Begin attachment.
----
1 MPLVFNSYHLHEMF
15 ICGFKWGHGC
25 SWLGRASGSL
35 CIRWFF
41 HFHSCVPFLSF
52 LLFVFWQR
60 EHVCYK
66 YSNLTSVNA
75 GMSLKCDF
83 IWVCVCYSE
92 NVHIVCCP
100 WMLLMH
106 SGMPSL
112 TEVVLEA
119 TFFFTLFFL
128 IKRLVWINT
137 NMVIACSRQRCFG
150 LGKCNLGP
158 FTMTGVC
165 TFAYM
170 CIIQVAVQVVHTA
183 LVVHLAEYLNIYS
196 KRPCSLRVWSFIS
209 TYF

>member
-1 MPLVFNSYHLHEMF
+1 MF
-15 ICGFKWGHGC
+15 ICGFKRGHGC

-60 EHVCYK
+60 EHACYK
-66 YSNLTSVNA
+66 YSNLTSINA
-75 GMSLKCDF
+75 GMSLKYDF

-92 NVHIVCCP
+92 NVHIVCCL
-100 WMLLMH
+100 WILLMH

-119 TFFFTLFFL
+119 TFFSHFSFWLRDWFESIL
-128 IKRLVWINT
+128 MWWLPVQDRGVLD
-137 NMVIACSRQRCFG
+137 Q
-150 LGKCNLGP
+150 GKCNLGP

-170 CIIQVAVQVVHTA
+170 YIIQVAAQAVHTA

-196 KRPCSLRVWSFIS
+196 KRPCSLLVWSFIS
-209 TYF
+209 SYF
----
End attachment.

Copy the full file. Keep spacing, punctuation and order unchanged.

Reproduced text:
1 MPLVFNSYHLHEMF
15 ICGFKWGHGC
25 SWLGRASGSL
35 CIRWFF
41 HFHSCVPFLSF
52 LLFVFWQR
60 EHVCYK
66 YSNLTSVNA
75 GMSLKCDF
83 IWVCVCYSE
92 NVHIVCCP
100 WMLLMH
106 SGMPSL
112 TEVVLEA
119 TFFFTLFFL
128 IKRLVWINT
137 NMVIACSRQRCFG
150 LGKCNLGP
158 FTMTGVC
165 TFAYM
170 CIIQVAVQVVHTA
183 LVVHLAEYLNIYS
196 KRPCSLRVWSFIS
209 TYF

>member
-1 MPLVFNSYHLHEMF
+1 MF
-15 ICGFKWGHGC
+15 ICGFKRGHGC

-60 EHVCYK
+60 EHACYK
-66 YSNLTSVNA
+66 YSNLTSINA
-75 GMSLKCDF
+75 GMSLKYDF

-92 NVHIVCCP
+92 NVHIVCCL
-100 WMLLMH
+100 WILLMH

-119 TFFFTLFFL
+119 TFFSHFSFWLRDWFESIL
-128 IKRLVWINT
+128 MWWLPVQDRGVLD
-137 NMVIACSRQRCFG
+137 Q
-150 LGKCNLGP
+150 GKCNLGP

-170 CIIQVAVQVVHTA
+170 YIIQVAAQAVHTA

-196 KRPCSLRVWSFIS
+196 KRPCSLLVWSFIS
-209 TYF
+209 SYF